Here is a commons that is unlimited, and so far looks to be very far from tragedy. The thing to watch is how nervous the big corporations get, and how our apparent freed trade-loving governments move when it becomes clear that the world of proprietary software is feeling real pressure from the proliferation of FS.
So proponents of FS must be vigilant to watch what our governments are doing to find unjust ways of limiting the growth of this most innovative, and so far enromously successful, social and technological experiment.
This is the start of my thoughts on copyrigh/left, IP and free software.
My pal devlin who works on biotech/agriculture IP issues, sent me a Globe and Mail story about Business Action to Stop Counterfeiting and Piracy. M$ of course is leading the charge, worried about pirate copies of Window XP funding terrorism (etc.).
My response was: “Rats scurrying on a sinking ship.”
To which Devlin, the consumate marxist, replied that one would have thought the same about corrupt capitalists in the 20th Century but look how well they’ve done. My answer to that, which is the seed to a longer (planned) article, was:
The difference is that in the beginning of the 20th C, capital was concerened mainly with producing objects (you can include food in there), and in the end the capitalist system is very rational (except that it is incompatible with physical limits of the world/environment): the objective is to make enough people rich enough to want to preserve the system. In that way, organized labour was a useful tool to keep the system going, because it ensured that enough people were content with the system. That’s why people didn’t rebel (draconian laws and police-state tactics were used in US & Canada in the teens and 20s, but it was New Deal policies that saved capitalism from itself). For the most part, for the majority of people the system seemed to give them a life comfortable enough not to rise up & overthrow the Man.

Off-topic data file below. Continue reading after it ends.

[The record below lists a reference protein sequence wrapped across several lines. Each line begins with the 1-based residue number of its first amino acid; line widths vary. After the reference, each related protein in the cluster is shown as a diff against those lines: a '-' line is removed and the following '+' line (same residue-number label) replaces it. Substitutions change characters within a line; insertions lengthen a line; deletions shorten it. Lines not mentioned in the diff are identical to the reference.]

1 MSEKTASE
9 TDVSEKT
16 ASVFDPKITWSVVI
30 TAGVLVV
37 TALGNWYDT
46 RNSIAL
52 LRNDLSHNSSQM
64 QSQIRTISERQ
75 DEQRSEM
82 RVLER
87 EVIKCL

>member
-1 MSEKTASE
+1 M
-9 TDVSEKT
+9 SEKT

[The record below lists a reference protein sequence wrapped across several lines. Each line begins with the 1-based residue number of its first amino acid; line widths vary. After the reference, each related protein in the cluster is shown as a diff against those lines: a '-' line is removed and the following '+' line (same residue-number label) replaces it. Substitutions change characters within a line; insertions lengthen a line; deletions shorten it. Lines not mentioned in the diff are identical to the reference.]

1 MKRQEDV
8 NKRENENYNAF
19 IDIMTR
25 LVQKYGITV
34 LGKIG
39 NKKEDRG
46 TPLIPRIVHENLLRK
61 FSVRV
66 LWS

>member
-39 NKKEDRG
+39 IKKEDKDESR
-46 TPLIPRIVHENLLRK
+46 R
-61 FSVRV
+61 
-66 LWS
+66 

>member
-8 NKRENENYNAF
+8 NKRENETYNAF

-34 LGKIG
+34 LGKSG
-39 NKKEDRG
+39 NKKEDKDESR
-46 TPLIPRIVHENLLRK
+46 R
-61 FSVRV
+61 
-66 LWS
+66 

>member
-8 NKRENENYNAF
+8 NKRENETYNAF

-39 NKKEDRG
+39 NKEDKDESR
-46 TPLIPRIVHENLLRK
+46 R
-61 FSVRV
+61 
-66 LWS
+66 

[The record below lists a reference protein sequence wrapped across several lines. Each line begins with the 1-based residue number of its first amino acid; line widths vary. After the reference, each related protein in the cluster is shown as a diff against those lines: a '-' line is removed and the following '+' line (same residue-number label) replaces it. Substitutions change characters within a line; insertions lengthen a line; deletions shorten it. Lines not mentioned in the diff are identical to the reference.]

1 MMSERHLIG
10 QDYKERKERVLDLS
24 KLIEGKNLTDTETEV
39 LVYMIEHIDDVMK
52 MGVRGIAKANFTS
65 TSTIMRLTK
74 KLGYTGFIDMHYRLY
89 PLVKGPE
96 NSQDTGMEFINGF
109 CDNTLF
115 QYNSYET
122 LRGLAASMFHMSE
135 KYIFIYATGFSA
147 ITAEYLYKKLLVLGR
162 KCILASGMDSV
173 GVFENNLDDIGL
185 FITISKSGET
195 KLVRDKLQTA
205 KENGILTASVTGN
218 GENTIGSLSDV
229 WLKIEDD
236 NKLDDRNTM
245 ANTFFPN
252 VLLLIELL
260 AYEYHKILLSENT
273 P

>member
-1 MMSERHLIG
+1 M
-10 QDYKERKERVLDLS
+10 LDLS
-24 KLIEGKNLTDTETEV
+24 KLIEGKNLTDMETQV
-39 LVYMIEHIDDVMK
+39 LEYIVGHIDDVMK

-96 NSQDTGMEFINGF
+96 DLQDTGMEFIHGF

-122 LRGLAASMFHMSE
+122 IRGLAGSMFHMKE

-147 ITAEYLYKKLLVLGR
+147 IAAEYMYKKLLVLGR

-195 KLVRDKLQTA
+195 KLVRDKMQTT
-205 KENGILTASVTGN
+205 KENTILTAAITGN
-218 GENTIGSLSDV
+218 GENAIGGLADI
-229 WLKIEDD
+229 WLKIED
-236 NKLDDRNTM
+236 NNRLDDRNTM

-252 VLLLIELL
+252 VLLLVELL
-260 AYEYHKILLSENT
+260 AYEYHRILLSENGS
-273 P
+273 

But back to the question, 20th C capitalism, and its laws, governed things which cost money for good reason: You need to produce raw materials, transport them, reshape them, and sell them again. At each stage there is work that needs to be done, and most agree that that work should be rewarded; furthere there is a built-in mechanism to keep it functioning that way — if someone fails to get paid somewhere in the line, then the system breaks down.
IP is a different kettle of fish. Music companies want to get paid for things they don’t have to do anymore (because of technology): distribution. And software companies want to protect monoplolies on their software, but what they can’t fight is BETTER, free software. Windows controls the market now because they cornered the distribion market early on, and they produced products that became the standard, and tho people complained, there was no real reason to fight it cause the other products weren’t necessarily much better (wordperfect was just as annoying as M$ word). But now it turns out that there are better opensource operating systems (GNU/Linux), and better opensource office software (openoffice.org) and better email clients and browsers (thunderbird and firefox), plus all sorts of amazing new technologies that are making the power of the internet open to all in ways it never was (wiki, blogging, collaborative bookmarking del.icio.us, php, etc.). As time goes on the tools will become more powerful and more and more accessible to the average joe.
So for the majority of work people do, there are better technologies available, free, and developed in a collaborative open format, easily available to anyone with an internet connection. How do you fight against that? Boo hoo that there are pirated versions of Wiindows XP everywhere. The product is shit, and soon there will be just as many computers with GNU/Linux instead. why priate a crappy product when a free version of a better product is available?